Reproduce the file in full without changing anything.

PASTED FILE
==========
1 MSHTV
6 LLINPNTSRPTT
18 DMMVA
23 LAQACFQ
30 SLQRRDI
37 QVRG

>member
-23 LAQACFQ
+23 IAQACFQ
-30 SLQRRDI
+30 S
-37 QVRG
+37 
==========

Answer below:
1 MSHTV
6 LLINPNTSRPTT
18 DMMVA
23 LAQACFQ
30 SLQRRDI
37 QVRG

>member
-23 LAQACFQ
+23 IAQACFQ
-30 SLQRRDI
+30 S
-37 QVRG
+37 